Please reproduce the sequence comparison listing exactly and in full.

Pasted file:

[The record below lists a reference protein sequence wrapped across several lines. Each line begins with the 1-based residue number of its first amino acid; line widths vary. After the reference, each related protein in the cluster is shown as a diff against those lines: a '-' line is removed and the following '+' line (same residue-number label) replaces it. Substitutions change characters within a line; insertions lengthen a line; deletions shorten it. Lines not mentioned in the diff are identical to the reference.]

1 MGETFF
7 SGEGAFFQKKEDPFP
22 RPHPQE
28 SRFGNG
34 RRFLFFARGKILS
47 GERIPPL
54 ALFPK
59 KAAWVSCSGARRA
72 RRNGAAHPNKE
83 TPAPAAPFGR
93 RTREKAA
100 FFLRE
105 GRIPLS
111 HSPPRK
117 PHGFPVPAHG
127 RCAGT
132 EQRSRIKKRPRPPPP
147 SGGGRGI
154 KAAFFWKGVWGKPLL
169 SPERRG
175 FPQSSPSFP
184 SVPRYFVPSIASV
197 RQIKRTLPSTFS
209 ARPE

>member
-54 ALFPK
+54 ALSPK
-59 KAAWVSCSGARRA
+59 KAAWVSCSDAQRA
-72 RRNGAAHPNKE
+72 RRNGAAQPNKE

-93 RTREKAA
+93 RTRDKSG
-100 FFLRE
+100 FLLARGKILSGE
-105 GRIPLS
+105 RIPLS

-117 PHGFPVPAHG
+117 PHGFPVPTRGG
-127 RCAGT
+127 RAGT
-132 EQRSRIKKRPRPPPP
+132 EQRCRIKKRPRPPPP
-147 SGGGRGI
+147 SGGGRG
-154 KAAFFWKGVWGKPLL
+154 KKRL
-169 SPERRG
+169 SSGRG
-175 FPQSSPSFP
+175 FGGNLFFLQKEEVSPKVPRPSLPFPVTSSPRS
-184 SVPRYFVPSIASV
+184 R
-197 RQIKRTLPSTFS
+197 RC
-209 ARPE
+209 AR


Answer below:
[The record below lists a reference protein sequence wrapped across several lines. Each line begins with the 1-based residue number of its first amino acid; line widths vary. After the reference, each related protein in the cluster is shown as a diff against those lines: a '-' line is removed and the following '+' line (same residue-number label) replaces it. Substitutions change characters within a line; insertions lengthen a line; deletions shorten it. Lines not mentioned in the diff are identical to the reference.]

1 MGETFF
7 SGEGAFFQKKEDPFP
22 RPHPQE
28 SRFGNG
34 RRFLFFARGKILS
47 GERIPPL
54 ALFPK
59 KAAWVSCSGARRA
72 RRNGAAHPNKE
83 TPAPAAPFGR
93 RTREKAA
100 FFLRE
105 GRIPLS
111 HSPPRK
117 PHGFPVPAHG
127 RCAGT
132 EQRSRIKKRPRPPPP
147 SGGGRGI
154 KAAFFWKGVWGKPLL
169 SPERRG
175 FPQSSPSFP
184 SVPRYFVPSIASV
197 RQIKRTLPSTFS
209 ARPE

>member
-54 ALFPK
+54 ALSPK
-59 KAAWVSCSGARRA
+59 KAAWVSCSDAQRA
-72 RRNGAAHPNKE
+72 RRNGAAQPNKE

-93 RTREKAA
+93 RTRDKSG
-100 FFLRE
+100 FLLARGKILSGE
-105 GRIPLS
+105 RIPLS

-117 PHGFPVPAHG
+117 PHGFPVPTRGG
-127 RCAGT
+127 RAGT
-132 EQRSRIKKRPRPPPP
+132 EQRCRIKKRPRPPPP
-147 SGGGRGI
+147 SGGGRG
-154 KAAFFWKGVWGKPLL
+154 KKRL
-169 SPERRG
+169 SSGRG
-175 FPQSSPSFP
+175 FGGNLFFLQKEEVSPKVPRPSLPFPVTSSPRS
-184 SVPRYFVPSIASV
+184 R
-197 RQIKRTLPSTFS
+197 RC
-209 ARPE
+209 AR